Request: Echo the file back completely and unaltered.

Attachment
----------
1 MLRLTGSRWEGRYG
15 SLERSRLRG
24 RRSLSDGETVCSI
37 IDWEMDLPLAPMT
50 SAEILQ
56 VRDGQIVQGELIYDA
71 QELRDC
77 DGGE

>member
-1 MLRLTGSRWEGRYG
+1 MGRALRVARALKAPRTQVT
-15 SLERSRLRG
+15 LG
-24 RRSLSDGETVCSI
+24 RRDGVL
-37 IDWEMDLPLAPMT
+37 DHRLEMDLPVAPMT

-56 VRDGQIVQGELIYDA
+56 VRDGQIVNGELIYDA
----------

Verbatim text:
1 MLRLTGSRWEGRYG
15 SLERSRLRG
24 RRSLSDGETVCSI
37 IDWEMDLPLAPMT
50 SAEILQ
56 VRDGQIVQGELIYDA
71 QELRDC
77 DGGE

>member
-1 MLRLTGSRWEGRYG
+1 MGRALRVARALKAPRTQVT
-15 SLERSRLRG
+15 LG
-24 RRSLSDGETVCSI
+24 RRDGVL
-37 IDWEMDLPLAPMT
+37 DHRLEMDLPVAPMT

-56 VRDGQIVQGELIYDA
+56 VRDGQIVNGELIYDA